Major Middle Eastern stock markets rose in early trade on Tuesday but then lost steam just below technical resistances, showing many investors remain nervous about unstable oil prices.
Rises in oil and global equities markets over the past several days have helped to create a feeling that the worst may be over for Gulf bourses; this sentiment has been seen in rising trading volumes.
But confidence has not completely returned, and Saudi Arabian data on Tuesday underlined pressures on the economy from low oil prices. After the government raised gasoline prices in late December as an austerity step, annual inflation jumped to 4.3 per cent in January – the highest since the data series began in September 2012 – from 2.3 per cent in December.
The Saudi stock index was up 0.3 per cent at 5,996 points after 45 minutes of trade. It faces resistance at the February and January peaks of 6,056-6,098 points.
Saudi Basic Industries pulled back 1.4 per cent, and most gainers were small-caps such as insurer Alinma Tokio, up 4.6 per cent.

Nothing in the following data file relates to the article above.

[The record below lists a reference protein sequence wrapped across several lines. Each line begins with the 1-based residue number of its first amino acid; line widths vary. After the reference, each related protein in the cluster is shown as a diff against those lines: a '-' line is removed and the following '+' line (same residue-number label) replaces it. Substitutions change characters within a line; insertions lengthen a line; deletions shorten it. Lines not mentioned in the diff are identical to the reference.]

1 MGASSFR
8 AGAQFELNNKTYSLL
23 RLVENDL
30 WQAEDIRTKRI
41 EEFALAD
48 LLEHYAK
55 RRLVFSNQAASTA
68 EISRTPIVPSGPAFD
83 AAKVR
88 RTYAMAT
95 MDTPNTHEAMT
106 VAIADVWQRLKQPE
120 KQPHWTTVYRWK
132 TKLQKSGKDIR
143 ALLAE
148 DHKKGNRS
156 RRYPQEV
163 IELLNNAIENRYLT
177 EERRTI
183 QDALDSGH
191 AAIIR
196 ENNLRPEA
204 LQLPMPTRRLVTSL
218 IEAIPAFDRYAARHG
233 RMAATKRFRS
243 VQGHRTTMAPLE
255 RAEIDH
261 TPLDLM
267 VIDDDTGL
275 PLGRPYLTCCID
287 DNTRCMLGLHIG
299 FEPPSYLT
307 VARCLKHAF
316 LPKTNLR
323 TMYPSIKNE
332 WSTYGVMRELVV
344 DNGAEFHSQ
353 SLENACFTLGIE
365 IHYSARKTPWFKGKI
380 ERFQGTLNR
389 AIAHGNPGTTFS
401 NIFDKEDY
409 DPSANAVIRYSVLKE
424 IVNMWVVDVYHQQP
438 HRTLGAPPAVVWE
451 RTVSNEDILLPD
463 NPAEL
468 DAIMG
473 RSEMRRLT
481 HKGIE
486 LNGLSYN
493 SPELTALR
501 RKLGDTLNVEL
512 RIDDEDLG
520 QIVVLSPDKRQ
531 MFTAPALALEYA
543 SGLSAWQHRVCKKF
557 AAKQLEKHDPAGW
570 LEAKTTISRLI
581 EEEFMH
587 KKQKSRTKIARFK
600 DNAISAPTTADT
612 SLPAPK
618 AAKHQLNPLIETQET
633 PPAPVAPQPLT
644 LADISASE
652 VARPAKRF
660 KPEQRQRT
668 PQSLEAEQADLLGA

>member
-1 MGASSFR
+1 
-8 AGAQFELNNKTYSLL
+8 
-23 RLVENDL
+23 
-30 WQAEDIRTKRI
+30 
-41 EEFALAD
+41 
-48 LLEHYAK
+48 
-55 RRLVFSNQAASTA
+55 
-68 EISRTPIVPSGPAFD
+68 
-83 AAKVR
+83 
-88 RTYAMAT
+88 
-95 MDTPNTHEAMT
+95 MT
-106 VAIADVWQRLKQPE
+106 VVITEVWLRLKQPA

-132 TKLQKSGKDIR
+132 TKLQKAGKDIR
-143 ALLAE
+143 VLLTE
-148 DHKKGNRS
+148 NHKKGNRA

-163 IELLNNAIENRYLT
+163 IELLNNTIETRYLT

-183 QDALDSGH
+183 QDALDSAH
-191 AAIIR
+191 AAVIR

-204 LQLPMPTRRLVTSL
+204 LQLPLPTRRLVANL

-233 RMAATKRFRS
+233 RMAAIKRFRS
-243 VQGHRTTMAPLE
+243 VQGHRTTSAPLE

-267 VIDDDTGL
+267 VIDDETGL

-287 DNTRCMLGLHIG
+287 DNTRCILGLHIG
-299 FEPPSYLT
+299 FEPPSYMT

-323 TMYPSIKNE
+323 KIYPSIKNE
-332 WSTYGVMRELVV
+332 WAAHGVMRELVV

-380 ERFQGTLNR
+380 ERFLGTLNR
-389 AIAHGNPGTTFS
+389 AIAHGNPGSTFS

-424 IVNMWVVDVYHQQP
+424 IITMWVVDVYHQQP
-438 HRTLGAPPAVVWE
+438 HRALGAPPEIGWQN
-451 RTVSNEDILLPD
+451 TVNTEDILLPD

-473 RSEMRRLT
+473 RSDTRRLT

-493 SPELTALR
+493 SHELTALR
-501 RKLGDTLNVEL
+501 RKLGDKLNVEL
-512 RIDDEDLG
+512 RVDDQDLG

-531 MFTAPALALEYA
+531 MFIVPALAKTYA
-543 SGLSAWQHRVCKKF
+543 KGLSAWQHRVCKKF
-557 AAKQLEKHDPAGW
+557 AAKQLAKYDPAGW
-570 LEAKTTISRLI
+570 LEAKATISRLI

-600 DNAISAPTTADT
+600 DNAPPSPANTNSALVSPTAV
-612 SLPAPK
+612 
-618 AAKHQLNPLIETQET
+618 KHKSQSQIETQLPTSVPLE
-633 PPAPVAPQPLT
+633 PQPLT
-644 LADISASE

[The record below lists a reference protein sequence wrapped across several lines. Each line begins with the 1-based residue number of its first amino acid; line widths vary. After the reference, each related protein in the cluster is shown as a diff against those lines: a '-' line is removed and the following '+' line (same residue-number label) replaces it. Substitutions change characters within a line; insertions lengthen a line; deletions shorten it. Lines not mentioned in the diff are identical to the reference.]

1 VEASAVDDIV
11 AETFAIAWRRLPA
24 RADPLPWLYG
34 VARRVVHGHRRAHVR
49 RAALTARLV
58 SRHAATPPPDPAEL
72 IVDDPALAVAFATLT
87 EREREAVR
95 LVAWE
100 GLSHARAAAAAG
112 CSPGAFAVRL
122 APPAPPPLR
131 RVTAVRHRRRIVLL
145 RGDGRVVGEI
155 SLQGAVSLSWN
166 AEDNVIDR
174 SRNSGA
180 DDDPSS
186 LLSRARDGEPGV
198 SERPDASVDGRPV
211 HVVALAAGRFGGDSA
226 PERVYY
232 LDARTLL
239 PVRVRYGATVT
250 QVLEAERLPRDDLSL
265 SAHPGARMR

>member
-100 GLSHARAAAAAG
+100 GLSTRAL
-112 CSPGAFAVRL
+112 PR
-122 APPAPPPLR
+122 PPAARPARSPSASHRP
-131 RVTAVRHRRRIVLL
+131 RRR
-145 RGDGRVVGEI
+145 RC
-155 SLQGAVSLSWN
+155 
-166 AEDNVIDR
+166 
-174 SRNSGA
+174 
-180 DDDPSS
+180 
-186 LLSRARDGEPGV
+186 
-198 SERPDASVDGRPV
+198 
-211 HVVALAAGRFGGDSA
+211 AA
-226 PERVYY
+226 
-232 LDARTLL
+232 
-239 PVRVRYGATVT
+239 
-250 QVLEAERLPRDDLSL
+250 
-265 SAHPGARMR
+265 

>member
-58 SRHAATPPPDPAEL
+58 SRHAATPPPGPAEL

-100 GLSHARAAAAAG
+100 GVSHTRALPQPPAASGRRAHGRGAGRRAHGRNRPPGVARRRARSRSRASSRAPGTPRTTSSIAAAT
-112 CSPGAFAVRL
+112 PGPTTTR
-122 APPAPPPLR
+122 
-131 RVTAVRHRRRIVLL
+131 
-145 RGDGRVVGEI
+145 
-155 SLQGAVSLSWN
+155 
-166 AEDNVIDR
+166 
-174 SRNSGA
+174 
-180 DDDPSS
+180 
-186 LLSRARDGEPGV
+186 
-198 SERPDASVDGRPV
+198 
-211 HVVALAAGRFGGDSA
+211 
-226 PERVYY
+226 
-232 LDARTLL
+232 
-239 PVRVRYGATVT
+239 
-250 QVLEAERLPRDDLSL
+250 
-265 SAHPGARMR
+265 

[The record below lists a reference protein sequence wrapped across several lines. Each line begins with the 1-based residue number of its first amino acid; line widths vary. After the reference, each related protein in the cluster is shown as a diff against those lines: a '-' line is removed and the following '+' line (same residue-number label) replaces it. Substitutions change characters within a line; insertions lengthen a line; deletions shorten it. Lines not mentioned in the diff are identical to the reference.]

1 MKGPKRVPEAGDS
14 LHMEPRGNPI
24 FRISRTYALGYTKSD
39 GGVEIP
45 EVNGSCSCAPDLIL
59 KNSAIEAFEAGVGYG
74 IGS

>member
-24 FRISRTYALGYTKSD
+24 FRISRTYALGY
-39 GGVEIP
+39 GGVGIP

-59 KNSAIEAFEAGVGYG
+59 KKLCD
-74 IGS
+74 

Dubai’s stock index was up 0.1 per cent at 3,174 points; it faces resistance on the late December peak of 3,189 points. Beaten-down construction stock Drake & Scull continued rebounding and added a further 1.9 per cent.
In Qatar the most heavily traded stock, drilling rig provider Gulf International Services, climbed 3.0 per cent while Industries Qatar rose 1.5 per cent. The overall index, however, added only 0.4 per cent.
Egypt’s index, which on Monday gained 1.3 per cent, edged down 0.3 per cent to 6,069 points. It faces resistance on the February peak of 6,261 points.
Beltone Financial, which has been soaring for 10 days on hopes that its new owners will make the company a financial powerhouse, jumped its 10 per cent daily limit once again. But most stocks among the 10 most heavily traded barely moved.
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